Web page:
Bedwetting - Causes of bedwetting
NHS Choices Medical Reference
There are a number of causes of bedwetting (nocturnal enuresis), and sometimes there may be more than one underlying cause.
An overactive bladder is a common cause of bedwetting. This is when the bladder wants to squeeze out urine before it is full, or before you are ready.
An overactive bladder often causes urge incontinence, where you have a sudden urge to urinate and you are unable to hold it in.
Underlying health conditions
Bedwetting can also be caused by a number of underlying health conditions. For example:
congenital abnormalities (present at birth) such as an ectopic ureter (where the tube through which urine passes does not lead to the bladder), or
such as spina bifida (a condition that affects the development of the spine and nervous system).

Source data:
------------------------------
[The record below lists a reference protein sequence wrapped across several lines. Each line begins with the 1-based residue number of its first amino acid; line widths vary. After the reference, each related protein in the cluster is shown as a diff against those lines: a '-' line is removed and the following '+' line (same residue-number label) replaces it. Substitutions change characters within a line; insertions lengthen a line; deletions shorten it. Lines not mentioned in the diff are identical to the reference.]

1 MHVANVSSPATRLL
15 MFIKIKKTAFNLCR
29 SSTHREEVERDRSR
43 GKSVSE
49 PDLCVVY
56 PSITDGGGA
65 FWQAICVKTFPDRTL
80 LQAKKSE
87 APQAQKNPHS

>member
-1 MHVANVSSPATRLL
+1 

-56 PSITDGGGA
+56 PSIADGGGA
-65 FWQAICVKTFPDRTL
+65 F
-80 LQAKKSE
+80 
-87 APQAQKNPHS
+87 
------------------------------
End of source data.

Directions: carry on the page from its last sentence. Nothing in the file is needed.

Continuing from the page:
Bedwetting may simply be caused by drinking too much fluid. It can also be the result of a number of chronic (long-term) conditions, such as:
In some cases, bedwetting can be a sign that your child is upset or worried. Starting a new school, being bullied or the arrival of a new baby in the family can all be stressful for a young child.
If your child has started wetting the bed after being dry for a period of six months or more (secondary nocturnal enuresis), it is likely that stress or anxiety is causing it.
Constipation: Constipation is when you pass stools less often than usual, or when you are having difficulty going to the toilet because your stools are hard and small.
Brain: The brain controls thought, memory and emotion. It sends messages to the body controlling movement, speech and senses.
Bladder: The bladder is a small organ near the pelvis that holds urine until it is ready to be passed from the body.